most "unrewarded risk." Very volatile, but not necessarily better. As an
extreme example think of an all-dot-com stock fund. Very volatile, very
risky, but basically throwing your money at garbage.

So that's one reason lower volatility can be better...because some of
the highly-volatile stuff just hasn't performed well.

Also to a certain extent you can get better returns from the
less-volatile mixes - a benefit of diversification. Like, given the
choice between an even split among S&P500 + small cap value + REITs +
bonds, or being "100% US growth stocks", the first mix should be less
volatile, and have higher returns. If you look at historical returns
that mix has been about half as volatile, but with nearly 3% per year
additional returns.

So I guess I'd say that volatility is good unless you aren't going to
get anything out of it.

-Tad
 
F

FranksPlace2

Tad,

You are right. It is easy to increase volatility by choosing risky
stocks or mutual funds. It is harder to get an increased return for
that increased risk. I rely on newsletters to help me.
 
B

Brian Jorgenson

The Fidelity funds I like best:

Stock:
Value
Low Priced Stock (Closed to new investors)
Spartan Total Market Index (0.1% expense ratio)
Capital Appreciation

Bond:
Strategic Income
Inflation Protected Bond

International:
Diversified International
Spartan International Index

Dave


I have read all your posts and found them very educating to a somewhat
uneducated investor. I have picked the following funds and %'s and
would like an opinion. These of course will change as the market
changes.

Strategic Income 10%
Capital Appreciation 25%
Structures Midcap Value 17%
Internactional Small Cap 22%
and 2 selet funds Health Care and Natural resources both being 13%

I also have a Fidelity Roth IRA in EPGBX Equity Growth B class which
does fairly well.


======================================= MODERATOR'S COMMENT:
Please trim the post to which you are responding.
 
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P

Paul Michael Brown

Two valid reasons for reducing volatility are a short term need for
the money (say less than 5 years) or investor risk aversion. I don't
think either of those apply to a 26 year old investor who "will be
investing at a high-risk option".
First, I think we can assume that anybody who seeks mutal fund
recommendations from a Usenet newsgroup is not a sophisticated investor.
So when the original poster claims he's interested in "a high-risk option"
I take that with a *huge* grain of salt. As other contributors to this
thread have noted, what people SAY about their risk tolerance often
conflicts with how they really feel when they start watching their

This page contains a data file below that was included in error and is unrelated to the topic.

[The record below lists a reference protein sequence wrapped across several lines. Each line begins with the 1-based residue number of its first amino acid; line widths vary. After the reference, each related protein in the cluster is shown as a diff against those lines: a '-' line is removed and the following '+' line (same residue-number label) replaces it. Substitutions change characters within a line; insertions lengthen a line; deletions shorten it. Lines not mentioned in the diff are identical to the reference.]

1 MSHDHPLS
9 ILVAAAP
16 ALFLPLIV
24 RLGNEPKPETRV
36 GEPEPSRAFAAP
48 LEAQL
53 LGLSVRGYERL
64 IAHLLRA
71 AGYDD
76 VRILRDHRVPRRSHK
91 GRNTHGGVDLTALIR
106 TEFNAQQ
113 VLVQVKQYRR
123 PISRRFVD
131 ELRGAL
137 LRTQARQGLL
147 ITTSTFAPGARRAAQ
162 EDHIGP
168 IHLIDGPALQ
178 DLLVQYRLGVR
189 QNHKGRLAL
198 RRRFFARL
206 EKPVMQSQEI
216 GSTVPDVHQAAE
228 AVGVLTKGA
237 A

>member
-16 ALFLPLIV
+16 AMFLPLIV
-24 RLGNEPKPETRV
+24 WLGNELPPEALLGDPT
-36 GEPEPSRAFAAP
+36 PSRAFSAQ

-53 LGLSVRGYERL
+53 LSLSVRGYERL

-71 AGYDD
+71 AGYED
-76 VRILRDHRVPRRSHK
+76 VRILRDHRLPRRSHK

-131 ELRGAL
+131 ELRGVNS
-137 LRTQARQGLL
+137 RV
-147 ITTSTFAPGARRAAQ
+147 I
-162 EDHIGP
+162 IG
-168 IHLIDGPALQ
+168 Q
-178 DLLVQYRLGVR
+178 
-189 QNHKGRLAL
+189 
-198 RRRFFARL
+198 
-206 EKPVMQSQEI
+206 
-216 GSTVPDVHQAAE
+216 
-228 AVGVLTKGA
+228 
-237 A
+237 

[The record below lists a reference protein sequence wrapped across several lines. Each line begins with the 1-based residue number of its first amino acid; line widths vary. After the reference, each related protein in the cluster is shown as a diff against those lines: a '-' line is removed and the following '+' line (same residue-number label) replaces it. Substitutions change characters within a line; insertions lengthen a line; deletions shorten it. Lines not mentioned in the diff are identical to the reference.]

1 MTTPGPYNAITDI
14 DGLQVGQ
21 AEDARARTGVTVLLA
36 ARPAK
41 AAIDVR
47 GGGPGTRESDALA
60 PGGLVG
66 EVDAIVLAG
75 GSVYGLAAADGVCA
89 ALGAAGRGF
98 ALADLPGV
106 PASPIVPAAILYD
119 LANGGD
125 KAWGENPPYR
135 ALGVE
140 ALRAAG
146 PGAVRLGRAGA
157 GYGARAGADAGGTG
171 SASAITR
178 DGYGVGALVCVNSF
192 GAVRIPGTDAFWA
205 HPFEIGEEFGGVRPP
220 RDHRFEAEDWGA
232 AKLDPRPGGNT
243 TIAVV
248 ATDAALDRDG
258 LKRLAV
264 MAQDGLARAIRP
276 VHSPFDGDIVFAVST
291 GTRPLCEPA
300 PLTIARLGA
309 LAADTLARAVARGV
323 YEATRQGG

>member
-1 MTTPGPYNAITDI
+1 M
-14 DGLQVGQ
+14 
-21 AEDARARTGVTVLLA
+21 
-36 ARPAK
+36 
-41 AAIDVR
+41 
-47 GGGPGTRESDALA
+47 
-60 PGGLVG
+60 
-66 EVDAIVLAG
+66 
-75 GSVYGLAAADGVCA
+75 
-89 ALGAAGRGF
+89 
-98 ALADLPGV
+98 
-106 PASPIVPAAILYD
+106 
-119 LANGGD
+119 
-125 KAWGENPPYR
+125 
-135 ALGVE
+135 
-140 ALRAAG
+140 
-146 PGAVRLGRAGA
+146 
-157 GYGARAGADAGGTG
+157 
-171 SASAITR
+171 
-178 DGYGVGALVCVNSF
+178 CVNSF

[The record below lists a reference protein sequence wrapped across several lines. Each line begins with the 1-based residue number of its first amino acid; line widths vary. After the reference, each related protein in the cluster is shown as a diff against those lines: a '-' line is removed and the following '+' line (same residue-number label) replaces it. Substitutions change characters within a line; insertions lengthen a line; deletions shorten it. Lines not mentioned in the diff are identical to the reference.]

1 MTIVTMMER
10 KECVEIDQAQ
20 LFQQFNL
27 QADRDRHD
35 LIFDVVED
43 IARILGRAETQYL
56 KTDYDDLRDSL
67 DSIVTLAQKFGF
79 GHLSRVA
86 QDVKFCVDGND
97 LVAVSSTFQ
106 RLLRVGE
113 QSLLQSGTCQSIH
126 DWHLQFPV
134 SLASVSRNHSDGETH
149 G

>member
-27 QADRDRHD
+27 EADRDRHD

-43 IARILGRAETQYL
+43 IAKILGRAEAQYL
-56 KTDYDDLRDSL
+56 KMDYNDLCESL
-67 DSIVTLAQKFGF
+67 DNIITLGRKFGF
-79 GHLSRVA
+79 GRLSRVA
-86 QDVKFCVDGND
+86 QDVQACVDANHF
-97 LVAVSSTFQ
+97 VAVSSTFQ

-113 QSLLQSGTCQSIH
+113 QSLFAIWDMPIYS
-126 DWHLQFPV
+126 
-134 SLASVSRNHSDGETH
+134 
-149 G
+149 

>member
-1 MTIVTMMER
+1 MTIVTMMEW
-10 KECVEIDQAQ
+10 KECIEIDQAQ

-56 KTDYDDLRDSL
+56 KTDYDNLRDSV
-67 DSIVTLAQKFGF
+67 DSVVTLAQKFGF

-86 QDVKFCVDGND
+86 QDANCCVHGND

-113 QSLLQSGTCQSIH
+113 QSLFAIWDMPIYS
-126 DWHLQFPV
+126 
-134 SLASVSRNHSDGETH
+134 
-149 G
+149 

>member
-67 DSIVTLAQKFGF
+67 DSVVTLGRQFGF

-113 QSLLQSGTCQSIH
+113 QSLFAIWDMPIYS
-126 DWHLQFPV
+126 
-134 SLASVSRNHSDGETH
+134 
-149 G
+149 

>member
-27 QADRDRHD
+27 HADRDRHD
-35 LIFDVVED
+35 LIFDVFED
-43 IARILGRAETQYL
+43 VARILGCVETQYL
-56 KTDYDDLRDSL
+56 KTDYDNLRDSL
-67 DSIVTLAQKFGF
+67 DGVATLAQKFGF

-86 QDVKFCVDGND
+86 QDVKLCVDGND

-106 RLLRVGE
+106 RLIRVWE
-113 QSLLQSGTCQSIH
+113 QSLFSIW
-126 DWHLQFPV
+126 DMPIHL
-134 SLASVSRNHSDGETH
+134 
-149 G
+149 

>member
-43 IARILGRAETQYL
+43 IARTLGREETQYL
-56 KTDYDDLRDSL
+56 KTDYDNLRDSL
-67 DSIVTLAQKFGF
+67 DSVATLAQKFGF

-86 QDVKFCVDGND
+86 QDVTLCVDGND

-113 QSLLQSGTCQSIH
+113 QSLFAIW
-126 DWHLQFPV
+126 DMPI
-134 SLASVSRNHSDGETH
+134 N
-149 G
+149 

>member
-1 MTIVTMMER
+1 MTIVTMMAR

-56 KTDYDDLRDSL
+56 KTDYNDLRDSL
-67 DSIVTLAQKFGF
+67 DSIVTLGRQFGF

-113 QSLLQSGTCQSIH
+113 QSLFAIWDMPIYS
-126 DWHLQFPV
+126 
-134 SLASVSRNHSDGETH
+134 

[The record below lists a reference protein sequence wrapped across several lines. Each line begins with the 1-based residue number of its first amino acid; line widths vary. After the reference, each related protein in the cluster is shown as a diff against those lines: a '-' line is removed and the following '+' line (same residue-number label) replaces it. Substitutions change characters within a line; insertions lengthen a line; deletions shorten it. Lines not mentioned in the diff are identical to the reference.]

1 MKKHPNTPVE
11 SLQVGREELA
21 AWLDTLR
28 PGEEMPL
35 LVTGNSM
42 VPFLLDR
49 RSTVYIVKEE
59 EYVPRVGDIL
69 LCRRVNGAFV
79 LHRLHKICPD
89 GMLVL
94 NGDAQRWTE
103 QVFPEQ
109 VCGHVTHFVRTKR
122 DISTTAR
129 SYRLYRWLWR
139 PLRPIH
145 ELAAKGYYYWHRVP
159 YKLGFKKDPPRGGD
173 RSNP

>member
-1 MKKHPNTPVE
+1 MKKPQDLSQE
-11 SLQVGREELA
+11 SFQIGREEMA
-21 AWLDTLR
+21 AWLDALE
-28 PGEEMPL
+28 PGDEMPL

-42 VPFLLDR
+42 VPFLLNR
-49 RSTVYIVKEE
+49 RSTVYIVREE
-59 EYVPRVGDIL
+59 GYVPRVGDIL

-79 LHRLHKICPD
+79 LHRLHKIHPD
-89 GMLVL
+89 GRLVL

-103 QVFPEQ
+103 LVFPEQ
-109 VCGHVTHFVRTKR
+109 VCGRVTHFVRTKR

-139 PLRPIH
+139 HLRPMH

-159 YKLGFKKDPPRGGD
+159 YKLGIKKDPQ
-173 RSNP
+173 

principal shrink. I agree with Ms. Richardson, who explained that a
diversified portfolio that reduces volatility will help many investors
stay the course and contribute new money on a regular basis.

Second, I think that an 80/20 mix of stocks and bonds *is* a "high-risk
option." Granted, it's not as high risk as a portfolio that 100 percent
equities. But it's still going feature a healthy about of beta.
I think Brian has a great opportunity to learn to deal with the equities
market with a 100% stock portfolio.
Not sure what that means. Is the idea that a novice investor learns
something by suffering wild swings in the value of a poorly diversified
portfolio? I should think this would discourage future investing. Far
better, it seems to me, would be to start with a simple diversified
portfolio as a young person so as to learn that different asset classes
perform differently. That way, the novice would learn from the start that
it's smart to construct an appropriate portfolio of different assets
rather than making a huge bet on a single type of investment. As the
investor ages and learns more, he can add more asset classes to his
portfolio.
 
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D

dave_and_darla

Brian said:
I have read all your posts and found them very educating to a somewhat
uneducated investor.
Thank you. I remember how it felt when I started investing, about 25
years ago. I'm glad that I'm able to help a little bit.
I have picked the following funds and %'s and
would like an opinion. These of course will change as the market
changes.

Strategic Income 10%
Capital Appreciation 25%
Structured Midcap Value 17%
International Small Cap 22%
and 2 selet funds Health Care and Natural resources both being 13%

I also have a Fidelity Roth IRA in EPGBX Equity Growth B class which
does fairly well.
I don't remember if you have said how old you are or what your
financial goal is. Your portfolio is about 68% domestic equities, 22%
foreign equities, and 10% bonds. It sounds fine for someone who is
relatively young and has a long-term goal. I would gradually increase
the bonds, starting at age 50 or so. I'm 62 and have about 56% in
domestic equitits, 19% in foreign equities, and 25% in bonds. I plan to
keep my portfolio allocation about the same throughout my retirement.
Dave